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Inflation Rises, RBI Response Seen

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With higher fuel prices seen sending inflation to a 13-year peak early next month, analysts expect Reserve Bank of India to take action soon to ease price pressures.

RBI Governor Y.V. Reddy said on Thursday the central bank was ready to employ the full range of instruments at its disposal to turn round inflation.

India's widely watched wholesale price inflation rate rose 8.24 percent in the 12 months to May 24, above the previous week's level of 8.10 percent but slightly below a median forecast in a Reuters poll of 8.29 percent.

"Inflation remains high and needs to be tackled. We believe the Reserve Bank of India may hike the reverse repo and the repo rate by 25 basis points by July," Shuchita Mehta, economist at Standard Chartered Bank in Mumbai, said.

Revisions to earlier data have been sharp in the past few weeks, but Friday's figures showed this trend slowed in the week ended March 29, with inflation now at a revised 7.75 percent, up from 7.41 percent.

That is way above the 5-5.5 percent the central bank had set as its comfort level for the 2007/08 financial year ending in March.

After 10 days of debate, the communist-backed ruling coalition on Wednesday agreed to raise state-set petrol and diesel prices by about 10 percent, more than expected, to help curb losses at its state-owned refiners.

Energy costs account for 14.2 percent of the inflation index, and the price increases will have a cascading impact on overall prices as diesel and petrol are key inputs through the economy.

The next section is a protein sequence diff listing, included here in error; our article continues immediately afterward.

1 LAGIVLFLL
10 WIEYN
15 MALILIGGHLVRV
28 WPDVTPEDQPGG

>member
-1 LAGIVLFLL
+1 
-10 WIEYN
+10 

A Reuters poll of analysts found the immediate impact of the fuel price rises would be to push wholesale price inflation to a 13-year high of 9.2 percent on June 7.

Finance Minister P. Chidambaram, while admitting that inflation was a problem due to higher global crude prices, said the government was willing to take more measures to calm prices.

Some analysts said the central bank may only use the reserve requirement route to tame inflation, fearing any hike in rates would further hurt growth already seen moderating to a still strong 8-8.5 percent this fiscal year from 9 percent in 2007/08.

Markets were largely unchanged from before the data's release with the 10-year bond yield steady at 8.23 percent and the rupee at 42.80/81 to a dollar.

"Our view remains that the RBI will tighten monetary policy using cash reserve ratio hikes, (and) we expect another 100 basis points worth of CRR hikes this year," said Sonal Verma, an economist at Lehman Brothers in Mumbai.